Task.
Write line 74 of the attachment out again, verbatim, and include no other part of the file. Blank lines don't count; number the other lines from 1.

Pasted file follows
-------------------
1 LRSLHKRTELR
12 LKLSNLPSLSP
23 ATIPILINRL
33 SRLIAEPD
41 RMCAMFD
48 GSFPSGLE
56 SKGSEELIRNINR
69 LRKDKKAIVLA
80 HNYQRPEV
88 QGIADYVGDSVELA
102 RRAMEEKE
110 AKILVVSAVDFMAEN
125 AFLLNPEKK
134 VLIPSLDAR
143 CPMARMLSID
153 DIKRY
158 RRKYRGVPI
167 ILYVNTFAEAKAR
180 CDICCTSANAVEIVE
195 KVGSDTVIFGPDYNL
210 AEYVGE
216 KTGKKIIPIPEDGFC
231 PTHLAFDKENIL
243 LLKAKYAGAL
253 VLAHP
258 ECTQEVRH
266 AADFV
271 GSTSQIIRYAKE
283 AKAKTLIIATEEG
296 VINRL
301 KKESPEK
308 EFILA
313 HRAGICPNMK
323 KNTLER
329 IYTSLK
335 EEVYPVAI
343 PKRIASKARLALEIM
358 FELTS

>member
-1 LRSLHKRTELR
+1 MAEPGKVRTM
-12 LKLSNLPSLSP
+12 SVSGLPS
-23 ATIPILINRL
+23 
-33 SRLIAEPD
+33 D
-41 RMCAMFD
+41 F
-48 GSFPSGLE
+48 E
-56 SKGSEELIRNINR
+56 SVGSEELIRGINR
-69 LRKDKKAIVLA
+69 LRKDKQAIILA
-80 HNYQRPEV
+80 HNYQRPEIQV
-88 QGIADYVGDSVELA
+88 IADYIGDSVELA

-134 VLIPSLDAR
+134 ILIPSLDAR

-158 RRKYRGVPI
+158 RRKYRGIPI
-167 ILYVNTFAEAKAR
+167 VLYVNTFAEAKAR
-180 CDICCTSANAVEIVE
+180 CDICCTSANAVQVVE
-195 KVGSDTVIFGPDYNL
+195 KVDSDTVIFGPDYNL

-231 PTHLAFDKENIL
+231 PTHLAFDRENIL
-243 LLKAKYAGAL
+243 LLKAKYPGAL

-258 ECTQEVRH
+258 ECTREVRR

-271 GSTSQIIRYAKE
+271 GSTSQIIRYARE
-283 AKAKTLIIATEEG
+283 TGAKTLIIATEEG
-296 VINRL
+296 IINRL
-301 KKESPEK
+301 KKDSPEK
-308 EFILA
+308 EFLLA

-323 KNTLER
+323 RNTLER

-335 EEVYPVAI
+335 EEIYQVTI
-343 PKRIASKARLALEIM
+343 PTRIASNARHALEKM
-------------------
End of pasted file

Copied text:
-258 ECTQEVRH